This is where we share stuff we can’t share on Facebook page for fear of being kicked out! Read why here. Usually the posts are about body image, sometimes there’s nudity but we’re all adults here. Right? Why does a fitness blog even care about body image? You can read about that here.
A project aiming to highlight the significance and lasting impact of everyday micro-aggressions and stereotypes.
For many of us, cellulite is something we’ve been taught to dread and fear. But in this new age of body positivity and self-love, is the notion of women posting photos of cellulite actually so crazy? Is it really all that crazier than possibly starving ourselves, cultivating gym-going addictions, or dishing out hundreds of dollars on creams and potions in the sheer hope of avoiding it?
Photographer Substantia Jones has a pretty simple message: “Fat people deserve love and sex and a good, deep hit of the happy, just like everyone else.”
Jones, a self-described “prudent hedonist,” “uppity fatty” and “flaming gastrosexual” is the lady behind The Adipositivity Project, a platform that encourages the acceptance of various human sizes — adipose means “of or relating to fat.”
On her website, Jones publishes images of various individuals, fat and thin, with the hopes of encouraging discussion and understanding. In one particular series, titled “Valentine Series,” Jones focuses her lens specifically on romantic couples of all races, genders and body types. Above all, Jones wants to communicate to the world that, contrary to what mainstream media often portrays, do not worry, fat people are getting some.
“Fat people are loved and not,” Jones explains in her statement. “Enjoying sexytimes and not. Happy and not. In pretty much the same measure as the general public. The ‘Valentine Series’ informs the doubting world of this. Using visual aids.”
Divine-Mothering is a feminist organization that wishes to be an ally for women and girls to help promote respect, health, self esteem, as well as joy, beauty, and art. The goals of Divine-Mothering are as follow: To give women respect. Give women dignity. Give women a voice.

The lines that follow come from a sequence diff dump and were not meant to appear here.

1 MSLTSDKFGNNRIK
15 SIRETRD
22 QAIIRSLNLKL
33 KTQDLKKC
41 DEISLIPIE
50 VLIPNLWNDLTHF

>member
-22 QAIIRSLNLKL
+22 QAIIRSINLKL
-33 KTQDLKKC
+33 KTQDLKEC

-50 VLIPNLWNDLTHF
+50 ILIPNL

Divine-Mothering wants to humanize women’s bodies, normalize all shapes and forms, and celebrate the changes women’s bodies go through over time, through pregnancy and breastfeeding. Divine-Mothering wishes to serve all women, by providing truthful representations of women’s bodies as well as women’s experiences and perspectives. As a platform for sharing, Divine-Mothering, wishes to further the reach of women’s voices and accomplishments. Divine-Mothering is also committed to host events that empower and connect women.
I want women to come here to meet other women, to be able to see what motherhood actually looks like. I want to create a tribe, a support system, a validation system, a positive force to combat the negativity that we are being surrounded by. –Liliana Taboas, Founder of Divine-Mothering.com
Not All Women are Mothers*
I’m pretty convinced that a vast majority of people who fat shame don’t realize they’re doing it (although if you’re sending someone a DM on Instagram that reads, “I hope you and your lard reserve of a stomach burn in the fiery depths of hell and never get to eat another cheeseburger again,” you most definitely know what you’re doing). That’s why it’s important to stop tolerating such comments. People can’t be confronted with the stigmas or internalized fat hatred they’re holding onto unless someone makes them aware that they’re doing it.
So here are nine fat shaming comments to point out the next time you hear them (accompanied by photos of inspirational body posi and fat posi babes). Doing so will hopefully spark a discussion — and more critical, honest discussions surrounding the acceptance of people are never a bad thing.